TOP NEWS THIS WEEK
In a new study from the Pew Research Center, almost half of the country (48%) thinks that the government should be taking steps to curb false information, up from 39% in 2018. Correspondingly, the percentage of Americans who think “the freedom to publish and access information” must be protected, even if that information is false, has dropped since 2019, from 58% to 50%. (Pew Research Center)
Collaborations between news outlets are leading to arrangements where the funding and editing of one reporter is shared by two or more news outlets, write Melody Hoffman Guernsey and Mark Jacob. Large organizations like Open Campus and ProPublica have teamed up with smaller newsrooms to help cover the costs of reporting on stories for both outlets. (Medill Local News Initiative)
MOST POPULAR STORIES THIS WEEK
These are the stories that captured the most interest from Need to Know subscribers this week.
New research shows how journalists can connect with conservatives and right-leaning audiences. A group of 27 newsrooms conducted interviews with conservative and right-leaning members of their audiences to understand their frustrations with the news. Several pieces of advice for journalists came out of those conversations, including avoiding narrow or extreme stereotypes of conservatives, making an effort to increase intellectual diversity in newsrooms (not just racial and ethnic or gender diversity), and paying more attention to national wire content, which interviewees said they tended to distrust more than the local news. (Medium, Trusting News)
The conflict over conflicts of interest. Several New York Times writers have been scrutinized recently for conflicts of interest, mostly discovered by outside investigations rather than internal processes. Increasingly, some in journalism are wondering whether conflicts of interest are so hard to avoid that they should cease to be considered a problem. (Columbia Journalism Review)
New tool allows NPR to track source diversity in real time. Dex, a tool attached to NPR’s CMS, asks journalists to input demographic information about each source used in a story, then tracks all that information for later reports about source diversity. The goal is for NPR to “look and sound like America.” (Poynter)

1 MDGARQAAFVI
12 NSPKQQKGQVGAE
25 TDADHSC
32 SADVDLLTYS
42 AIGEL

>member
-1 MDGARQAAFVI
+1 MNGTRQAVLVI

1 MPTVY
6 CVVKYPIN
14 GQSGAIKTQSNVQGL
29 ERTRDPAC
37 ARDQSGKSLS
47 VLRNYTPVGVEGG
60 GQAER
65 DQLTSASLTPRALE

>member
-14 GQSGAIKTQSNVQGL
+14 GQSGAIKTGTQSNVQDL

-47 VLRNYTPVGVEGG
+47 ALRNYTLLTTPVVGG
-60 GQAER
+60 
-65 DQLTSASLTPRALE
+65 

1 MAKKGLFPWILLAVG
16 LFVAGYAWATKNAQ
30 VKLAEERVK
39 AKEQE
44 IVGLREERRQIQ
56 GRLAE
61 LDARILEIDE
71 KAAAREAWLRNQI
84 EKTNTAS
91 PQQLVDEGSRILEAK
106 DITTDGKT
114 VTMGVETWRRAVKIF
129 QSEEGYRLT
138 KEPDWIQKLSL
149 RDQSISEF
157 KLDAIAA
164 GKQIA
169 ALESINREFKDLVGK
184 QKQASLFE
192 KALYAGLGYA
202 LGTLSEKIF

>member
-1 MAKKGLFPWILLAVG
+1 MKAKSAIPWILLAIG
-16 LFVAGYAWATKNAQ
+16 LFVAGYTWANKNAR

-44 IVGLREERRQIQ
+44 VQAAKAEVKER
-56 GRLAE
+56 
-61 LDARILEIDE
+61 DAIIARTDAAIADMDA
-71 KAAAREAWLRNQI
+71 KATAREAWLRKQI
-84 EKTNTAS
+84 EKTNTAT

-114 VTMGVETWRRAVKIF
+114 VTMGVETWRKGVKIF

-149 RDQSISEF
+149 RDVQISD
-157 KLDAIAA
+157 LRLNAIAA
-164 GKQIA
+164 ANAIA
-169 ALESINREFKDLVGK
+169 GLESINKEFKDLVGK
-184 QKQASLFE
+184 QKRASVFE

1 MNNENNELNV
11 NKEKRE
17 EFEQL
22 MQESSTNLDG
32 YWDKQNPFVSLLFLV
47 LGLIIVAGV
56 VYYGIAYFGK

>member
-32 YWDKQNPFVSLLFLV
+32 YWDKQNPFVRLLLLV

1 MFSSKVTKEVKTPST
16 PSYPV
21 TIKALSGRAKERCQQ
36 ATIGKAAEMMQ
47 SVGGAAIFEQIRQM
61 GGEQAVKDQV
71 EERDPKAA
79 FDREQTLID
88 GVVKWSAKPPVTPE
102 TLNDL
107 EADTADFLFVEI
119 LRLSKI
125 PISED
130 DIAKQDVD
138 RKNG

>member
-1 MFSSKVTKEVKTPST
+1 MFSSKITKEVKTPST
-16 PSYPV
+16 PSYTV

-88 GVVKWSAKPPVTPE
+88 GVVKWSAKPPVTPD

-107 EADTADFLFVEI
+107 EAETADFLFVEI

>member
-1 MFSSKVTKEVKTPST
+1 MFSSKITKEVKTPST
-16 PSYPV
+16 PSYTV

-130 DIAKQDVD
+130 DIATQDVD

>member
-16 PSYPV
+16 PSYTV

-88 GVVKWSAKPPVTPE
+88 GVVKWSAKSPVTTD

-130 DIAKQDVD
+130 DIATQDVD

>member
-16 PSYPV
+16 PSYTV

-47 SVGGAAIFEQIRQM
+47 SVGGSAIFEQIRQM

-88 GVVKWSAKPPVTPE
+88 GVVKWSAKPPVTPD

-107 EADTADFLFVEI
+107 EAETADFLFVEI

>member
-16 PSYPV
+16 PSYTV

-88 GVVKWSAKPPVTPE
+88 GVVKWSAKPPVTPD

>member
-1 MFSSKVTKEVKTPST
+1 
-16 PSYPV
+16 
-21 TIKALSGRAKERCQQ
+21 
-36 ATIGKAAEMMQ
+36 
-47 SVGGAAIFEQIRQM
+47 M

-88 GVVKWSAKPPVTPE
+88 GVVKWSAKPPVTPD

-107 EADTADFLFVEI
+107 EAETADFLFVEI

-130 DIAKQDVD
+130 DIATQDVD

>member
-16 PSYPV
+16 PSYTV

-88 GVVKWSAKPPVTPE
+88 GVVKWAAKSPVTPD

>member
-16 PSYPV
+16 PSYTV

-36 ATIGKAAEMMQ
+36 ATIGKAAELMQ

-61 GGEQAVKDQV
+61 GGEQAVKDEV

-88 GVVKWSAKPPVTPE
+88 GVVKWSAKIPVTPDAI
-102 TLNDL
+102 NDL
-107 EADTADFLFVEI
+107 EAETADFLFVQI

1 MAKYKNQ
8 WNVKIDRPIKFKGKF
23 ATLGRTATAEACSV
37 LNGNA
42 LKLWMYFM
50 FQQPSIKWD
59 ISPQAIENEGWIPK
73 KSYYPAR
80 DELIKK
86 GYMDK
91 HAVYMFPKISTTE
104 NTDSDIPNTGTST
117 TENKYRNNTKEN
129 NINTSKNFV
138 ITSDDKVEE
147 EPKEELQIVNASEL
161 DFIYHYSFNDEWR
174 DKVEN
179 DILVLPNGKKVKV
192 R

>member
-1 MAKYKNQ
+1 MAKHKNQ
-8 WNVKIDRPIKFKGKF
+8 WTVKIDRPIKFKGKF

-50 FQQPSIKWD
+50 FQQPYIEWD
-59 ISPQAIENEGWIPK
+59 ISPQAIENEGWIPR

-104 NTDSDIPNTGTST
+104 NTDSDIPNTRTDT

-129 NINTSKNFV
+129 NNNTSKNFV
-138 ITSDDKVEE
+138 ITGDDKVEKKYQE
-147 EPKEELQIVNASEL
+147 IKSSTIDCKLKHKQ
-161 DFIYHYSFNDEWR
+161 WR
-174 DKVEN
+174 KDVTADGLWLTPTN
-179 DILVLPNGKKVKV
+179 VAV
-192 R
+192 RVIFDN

NEW FROM API
We’re on A Road to Pluralism. Will you join us on the journey? (Medium, Trusting News)
Trusting News’ new initiative, A Road to Pluralism, is designed to help local journalists take stock of their role in a polarized society and how they can reach and be trusted by a more diverse audience with fact-based, responsible journalism. The goal of the new Pluralism Network is to strengthen trust across the political spectrum by helping journalists bridge divides, foster productive conversations and fuel open-mindedness.
+ Trusting News is also taking applications for a program specifically on earning trust with communities of color — learn more and apply by Sept. 7 (Medium, Trusting News)
FOR THE WEEKEND
+ Selling the story of disinformation: How “Big Disinfo” emerged during the Trump years at the juncture of media, academia, and policy research (Harper’s Magazine)
+ The new WikiLeaks: How the transparency collective DDoSecrets eclipsed Julian Assange (The New Republic)
+ The media’s role in the Cuomo myth: Journalists preferred to lavishly praise the New York governor for appearing strong while overlooking his actual policy decisions (Columbia Journalism Review)